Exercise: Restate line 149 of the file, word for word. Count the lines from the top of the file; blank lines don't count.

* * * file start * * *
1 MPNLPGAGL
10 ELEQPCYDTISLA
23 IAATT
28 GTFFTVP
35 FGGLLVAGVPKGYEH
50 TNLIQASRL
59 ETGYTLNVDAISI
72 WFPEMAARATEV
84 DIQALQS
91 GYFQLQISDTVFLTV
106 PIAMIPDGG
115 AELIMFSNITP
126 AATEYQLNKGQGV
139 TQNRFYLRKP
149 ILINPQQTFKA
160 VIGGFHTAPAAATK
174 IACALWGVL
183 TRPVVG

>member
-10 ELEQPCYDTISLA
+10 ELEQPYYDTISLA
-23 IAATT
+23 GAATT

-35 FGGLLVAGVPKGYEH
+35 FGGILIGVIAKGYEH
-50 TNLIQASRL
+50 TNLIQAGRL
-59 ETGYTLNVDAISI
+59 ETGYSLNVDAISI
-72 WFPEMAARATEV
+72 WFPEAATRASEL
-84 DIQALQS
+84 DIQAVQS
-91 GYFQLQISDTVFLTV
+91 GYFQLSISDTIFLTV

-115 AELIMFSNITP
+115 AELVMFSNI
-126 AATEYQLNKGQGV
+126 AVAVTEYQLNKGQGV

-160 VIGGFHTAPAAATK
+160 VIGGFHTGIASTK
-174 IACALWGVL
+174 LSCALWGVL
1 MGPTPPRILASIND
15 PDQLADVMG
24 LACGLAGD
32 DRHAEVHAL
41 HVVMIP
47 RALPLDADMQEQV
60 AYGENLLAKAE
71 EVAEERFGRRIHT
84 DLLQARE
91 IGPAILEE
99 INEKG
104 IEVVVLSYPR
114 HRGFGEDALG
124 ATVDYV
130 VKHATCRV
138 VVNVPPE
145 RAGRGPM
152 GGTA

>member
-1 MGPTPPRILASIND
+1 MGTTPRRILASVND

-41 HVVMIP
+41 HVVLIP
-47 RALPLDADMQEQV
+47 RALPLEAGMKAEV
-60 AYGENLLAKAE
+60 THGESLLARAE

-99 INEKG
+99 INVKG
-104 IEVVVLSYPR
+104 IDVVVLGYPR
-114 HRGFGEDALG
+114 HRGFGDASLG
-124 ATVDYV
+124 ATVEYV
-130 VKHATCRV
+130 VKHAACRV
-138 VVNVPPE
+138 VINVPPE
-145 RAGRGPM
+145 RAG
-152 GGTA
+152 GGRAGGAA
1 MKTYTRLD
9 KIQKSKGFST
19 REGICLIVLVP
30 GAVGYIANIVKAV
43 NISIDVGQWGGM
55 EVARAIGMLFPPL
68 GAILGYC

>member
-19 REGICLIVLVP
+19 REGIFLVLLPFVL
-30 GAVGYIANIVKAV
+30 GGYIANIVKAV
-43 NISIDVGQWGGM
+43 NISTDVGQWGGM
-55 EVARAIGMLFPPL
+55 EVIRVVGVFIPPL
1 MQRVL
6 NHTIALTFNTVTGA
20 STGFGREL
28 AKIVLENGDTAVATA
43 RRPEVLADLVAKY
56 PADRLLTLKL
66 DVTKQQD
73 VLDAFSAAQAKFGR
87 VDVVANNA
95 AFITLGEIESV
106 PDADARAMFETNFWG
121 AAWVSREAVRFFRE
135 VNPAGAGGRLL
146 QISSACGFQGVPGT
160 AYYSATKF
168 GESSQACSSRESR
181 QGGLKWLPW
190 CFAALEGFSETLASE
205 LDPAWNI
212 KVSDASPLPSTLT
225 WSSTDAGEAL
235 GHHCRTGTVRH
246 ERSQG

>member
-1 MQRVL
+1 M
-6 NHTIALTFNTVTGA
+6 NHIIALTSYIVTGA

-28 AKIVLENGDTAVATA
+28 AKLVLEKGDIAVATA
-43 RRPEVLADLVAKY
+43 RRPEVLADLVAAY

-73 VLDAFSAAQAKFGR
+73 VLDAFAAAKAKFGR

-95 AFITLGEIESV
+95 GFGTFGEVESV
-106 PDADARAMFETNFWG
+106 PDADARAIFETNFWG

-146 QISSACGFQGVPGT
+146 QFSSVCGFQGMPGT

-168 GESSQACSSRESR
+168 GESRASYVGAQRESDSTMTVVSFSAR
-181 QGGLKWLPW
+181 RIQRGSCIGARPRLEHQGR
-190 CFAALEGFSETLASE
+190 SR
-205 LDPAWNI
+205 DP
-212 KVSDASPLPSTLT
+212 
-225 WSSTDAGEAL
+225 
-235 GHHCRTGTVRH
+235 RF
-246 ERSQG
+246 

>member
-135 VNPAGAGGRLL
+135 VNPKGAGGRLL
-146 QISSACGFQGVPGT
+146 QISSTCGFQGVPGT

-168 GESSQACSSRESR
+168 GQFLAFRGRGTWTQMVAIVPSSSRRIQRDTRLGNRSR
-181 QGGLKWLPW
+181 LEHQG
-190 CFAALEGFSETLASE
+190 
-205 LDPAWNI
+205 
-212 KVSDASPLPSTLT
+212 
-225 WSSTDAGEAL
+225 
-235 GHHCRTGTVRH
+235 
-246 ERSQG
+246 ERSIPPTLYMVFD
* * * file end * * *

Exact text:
-205 LDPAWNI